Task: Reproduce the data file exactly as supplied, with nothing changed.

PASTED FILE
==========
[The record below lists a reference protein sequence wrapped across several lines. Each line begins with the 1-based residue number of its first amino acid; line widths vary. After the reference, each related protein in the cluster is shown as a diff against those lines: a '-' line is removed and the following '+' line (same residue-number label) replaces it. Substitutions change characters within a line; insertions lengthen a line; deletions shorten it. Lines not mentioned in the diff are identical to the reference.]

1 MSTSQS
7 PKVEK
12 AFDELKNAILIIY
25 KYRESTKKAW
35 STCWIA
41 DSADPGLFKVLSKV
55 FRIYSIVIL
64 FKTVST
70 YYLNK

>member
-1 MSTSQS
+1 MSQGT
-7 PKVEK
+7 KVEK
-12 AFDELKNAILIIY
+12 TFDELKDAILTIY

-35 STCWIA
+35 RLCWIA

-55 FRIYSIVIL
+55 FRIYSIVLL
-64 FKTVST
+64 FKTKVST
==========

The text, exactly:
[The record below lists a reference protein sequence wrapped across several lines. Each line begins with the 1-based residue number of its first amino acid; line widths vary. After the reference, each related protein in the cluster is shown as a diff against those lines: a '-' line is removed and the following '+' line (same residue-number label) replaces it. Substitutions change characters within a line; insertions lengthen a line; deletions shorten it. Lines not mentioned in the diff are identical to the reference.]

1 MSTSQS
7 PKVEK
12 AFDELKNAILIIY
25 KYRESTKKAW
35 STCWIA
41 DSADPGLFKVLSKV
55 FRIYSIVIL
64 FKTVST
70 YYLNK

>member
-1 MSTSQS
+1 MSQGT
-7 PKVEK
+7 KVEK
-12 AFDELKNAILIIY
+12 TFDELKDAILTIY

-35 STCWIA
+35 RLCWIA

-55 FRIYSIVIL
+55 FRIYSIVLL
-64 FKTVST
+64 FKTKVST